It has been about 30 years since many Americans began giving up their lard and Crisco for more-healthful extra-virgin oil. But that extra-virgin label has proved a poor guide to choosing the highest-quality oils. According to a recent study by the UC Davis Olive Center, 73 percent of the top five brands of imported extra-virgin olive oil failed to meet accepted international standards for extra-virgin. Moreover, a separate report revealed that 44 percent of consumers actually preferred rancid or fusty oil, a possible result of the prevalence of substandard extra-virgins available to American consumers.
Now, a new movement is afoot to redefine extra-virgin, teaching consumers — and the marketplace — what makes high-quality olive oil. Last year, Pasquali helped build an olive oil tasting program at the Culinary Institute of America in California’s Napa Valley. An international organization, 3E, has created a “super-premium” category for extra-virgin oils that meet exacting standards of production, milling and storage. At the “Beyond Extra Virgin” conference this summer in Cordoba, Spain, the executive director of the International Olive Council, the guardian of the current extra-virgin standard, acknowledged that better label information should be a “priority for the sector.”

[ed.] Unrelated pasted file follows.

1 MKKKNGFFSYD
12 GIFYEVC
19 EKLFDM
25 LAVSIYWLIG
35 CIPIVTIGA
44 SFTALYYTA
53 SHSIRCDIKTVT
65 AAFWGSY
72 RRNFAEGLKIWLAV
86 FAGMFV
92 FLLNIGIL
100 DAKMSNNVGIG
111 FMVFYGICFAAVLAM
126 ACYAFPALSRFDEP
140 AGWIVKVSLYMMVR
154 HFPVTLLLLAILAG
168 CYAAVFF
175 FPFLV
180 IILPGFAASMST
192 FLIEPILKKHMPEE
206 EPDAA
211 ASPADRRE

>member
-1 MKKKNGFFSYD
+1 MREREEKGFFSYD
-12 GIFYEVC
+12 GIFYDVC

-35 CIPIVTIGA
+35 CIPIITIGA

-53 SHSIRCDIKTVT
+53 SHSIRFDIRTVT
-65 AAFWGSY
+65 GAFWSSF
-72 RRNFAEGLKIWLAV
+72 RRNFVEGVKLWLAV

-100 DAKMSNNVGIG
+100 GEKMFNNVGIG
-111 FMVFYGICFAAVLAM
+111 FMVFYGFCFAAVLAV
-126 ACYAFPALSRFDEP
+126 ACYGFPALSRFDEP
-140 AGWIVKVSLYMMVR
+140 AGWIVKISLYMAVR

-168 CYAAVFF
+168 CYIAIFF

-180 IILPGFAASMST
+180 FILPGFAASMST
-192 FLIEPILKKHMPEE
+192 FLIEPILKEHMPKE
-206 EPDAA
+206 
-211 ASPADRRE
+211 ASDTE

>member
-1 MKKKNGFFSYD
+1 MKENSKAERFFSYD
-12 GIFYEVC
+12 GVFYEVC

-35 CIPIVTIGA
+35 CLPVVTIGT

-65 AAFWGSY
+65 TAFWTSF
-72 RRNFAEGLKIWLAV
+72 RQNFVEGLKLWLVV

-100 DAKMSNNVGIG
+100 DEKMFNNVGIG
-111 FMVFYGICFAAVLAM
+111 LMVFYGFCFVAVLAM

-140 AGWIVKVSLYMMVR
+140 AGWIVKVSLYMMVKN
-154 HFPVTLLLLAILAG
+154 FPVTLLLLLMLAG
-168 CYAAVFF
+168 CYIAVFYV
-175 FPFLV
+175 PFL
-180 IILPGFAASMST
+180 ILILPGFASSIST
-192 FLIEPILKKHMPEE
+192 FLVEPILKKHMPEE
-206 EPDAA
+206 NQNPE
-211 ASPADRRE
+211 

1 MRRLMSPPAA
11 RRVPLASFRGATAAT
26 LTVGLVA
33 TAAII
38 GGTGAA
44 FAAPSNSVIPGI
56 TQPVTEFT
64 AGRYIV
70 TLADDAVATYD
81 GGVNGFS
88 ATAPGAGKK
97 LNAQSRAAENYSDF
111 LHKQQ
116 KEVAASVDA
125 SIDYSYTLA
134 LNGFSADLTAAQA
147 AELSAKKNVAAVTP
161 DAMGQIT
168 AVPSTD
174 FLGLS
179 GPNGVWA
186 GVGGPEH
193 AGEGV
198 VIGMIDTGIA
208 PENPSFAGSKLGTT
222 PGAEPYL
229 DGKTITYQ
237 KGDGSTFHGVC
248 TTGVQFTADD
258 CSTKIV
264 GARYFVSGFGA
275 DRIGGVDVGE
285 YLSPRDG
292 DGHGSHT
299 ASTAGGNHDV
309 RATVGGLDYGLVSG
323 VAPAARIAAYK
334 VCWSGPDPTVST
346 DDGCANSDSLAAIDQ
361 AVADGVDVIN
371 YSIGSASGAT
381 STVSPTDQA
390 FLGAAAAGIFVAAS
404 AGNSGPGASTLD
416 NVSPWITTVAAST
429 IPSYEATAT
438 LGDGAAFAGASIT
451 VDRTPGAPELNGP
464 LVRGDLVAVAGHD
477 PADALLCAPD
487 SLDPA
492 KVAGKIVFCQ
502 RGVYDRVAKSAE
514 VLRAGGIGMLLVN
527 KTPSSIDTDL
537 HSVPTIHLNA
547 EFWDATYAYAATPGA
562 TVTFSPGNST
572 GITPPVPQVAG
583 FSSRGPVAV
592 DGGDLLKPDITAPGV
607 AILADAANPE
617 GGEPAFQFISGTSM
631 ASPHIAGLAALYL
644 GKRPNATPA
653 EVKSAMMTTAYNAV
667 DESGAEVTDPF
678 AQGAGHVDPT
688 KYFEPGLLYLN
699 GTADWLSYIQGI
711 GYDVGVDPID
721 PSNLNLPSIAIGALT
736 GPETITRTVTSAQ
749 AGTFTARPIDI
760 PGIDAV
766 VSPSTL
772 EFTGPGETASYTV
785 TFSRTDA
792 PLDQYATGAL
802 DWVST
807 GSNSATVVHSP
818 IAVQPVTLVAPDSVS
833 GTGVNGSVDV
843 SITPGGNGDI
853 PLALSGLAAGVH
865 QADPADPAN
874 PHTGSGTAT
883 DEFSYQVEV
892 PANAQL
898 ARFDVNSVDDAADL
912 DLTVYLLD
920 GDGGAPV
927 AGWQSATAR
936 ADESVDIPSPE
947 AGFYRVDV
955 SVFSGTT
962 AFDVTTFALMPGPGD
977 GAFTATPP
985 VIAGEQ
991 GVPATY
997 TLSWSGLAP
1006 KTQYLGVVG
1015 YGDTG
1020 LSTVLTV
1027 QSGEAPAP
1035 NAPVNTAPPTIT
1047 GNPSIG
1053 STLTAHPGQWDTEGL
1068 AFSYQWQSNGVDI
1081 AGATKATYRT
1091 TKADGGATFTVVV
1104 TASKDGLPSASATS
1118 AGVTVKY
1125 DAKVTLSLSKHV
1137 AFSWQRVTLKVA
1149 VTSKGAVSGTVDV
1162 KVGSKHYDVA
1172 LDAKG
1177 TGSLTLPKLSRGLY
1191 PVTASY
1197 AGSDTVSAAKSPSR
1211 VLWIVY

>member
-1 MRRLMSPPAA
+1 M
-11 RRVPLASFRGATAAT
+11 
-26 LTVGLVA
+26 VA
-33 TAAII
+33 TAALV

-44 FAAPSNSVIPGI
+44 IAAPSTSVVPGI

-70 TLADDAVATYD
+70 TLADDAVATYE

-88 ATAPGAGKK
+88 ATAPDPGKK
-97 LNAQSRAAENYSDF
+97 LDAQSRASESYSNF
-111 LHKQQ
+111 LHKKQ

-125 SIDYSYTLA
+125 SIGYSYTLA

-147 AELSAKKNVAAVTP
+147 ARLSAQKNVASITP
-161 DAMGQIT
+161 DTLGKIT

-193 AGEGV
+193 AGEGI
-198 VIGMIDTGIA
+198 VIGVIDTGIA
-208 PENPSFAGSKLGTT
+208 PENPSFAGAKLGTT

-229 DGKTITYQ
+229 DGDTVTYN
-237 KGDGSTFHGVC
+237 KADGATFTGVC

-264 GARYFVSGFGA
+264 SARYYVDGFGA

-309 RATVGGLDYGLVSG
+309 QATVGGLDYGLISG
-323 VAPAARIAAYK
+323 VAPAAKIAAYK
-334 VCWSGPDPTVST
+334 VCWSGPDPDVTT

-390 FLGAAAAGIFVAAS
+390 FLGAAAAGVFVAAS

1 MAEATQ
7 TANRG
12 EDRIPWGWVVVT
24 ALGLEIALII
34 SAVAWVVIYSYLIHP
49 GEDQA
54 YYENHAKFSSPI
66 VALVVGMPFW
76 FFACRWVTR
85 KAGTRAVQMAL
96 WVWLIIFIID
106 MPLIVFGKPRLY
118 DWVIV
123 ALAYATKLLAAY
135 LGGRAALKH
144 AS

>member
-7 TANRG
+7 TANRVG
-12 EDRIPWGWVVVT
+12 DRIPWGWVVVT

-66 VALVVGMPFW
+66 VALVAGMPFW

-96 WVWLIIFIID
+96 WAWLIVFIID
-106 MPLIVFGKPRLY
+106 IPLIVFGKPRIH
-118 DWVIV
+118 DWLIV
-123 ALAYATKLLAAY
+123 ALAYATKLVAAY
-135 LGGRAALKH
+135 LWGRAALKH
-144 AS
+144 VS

New students of olive oil often believe the product was better before the sector industrialized. But extra-virgin oil is, in fact, a 20th-century invention. New technology allowed for faster picking and pressing and, therefore, fresher oil. Modern storage techniques eliminated exposure to heat and light, two factors that lead to rancidity. Indeed, the European Parliament invented the term “extra-virgin” only in 1960. Many Americans believe it refers to the first pressing of the olives, but in fact it’s a baseline standard that embraces any oil made by solely mechanical means, instead of chemical treatment, and with less than 0.8 percent of free acidity, a laboratory measurement of rancidity. (Formerly, the limit was 1 percent.) Extra-virgin oils also are forbidden to have “disgusting odors such as rancidity, putridity, smoke, mold and olive fly.”
“Extra-virgin just means it’s free of defects,” said Greg Drescher, executive director of strategic initiatives at the Napa CIA. “Can you imagine a stamp of approval in the wine industry that says it’s good enough because it’s not defective?”
The popularity of the Mediterranean diet in the 1990s was a boon to the olive oil industry. But olive oil fraud was also on the rise, according to a forthcoming book, “Extra Virginity,” by Tom Mueller (Norton, 2011). Generous government subsidies encouraged farmers and corporations to overstate their production figures and to make up the difference with inferior olive oil or even seed oils. Americans aren’t the only consumers who are cheated. “There is no difference between Tuscany and the United States,” said Pasquali, who takes his own olive oil with him to local restaurants. “We’re all in the same boat.”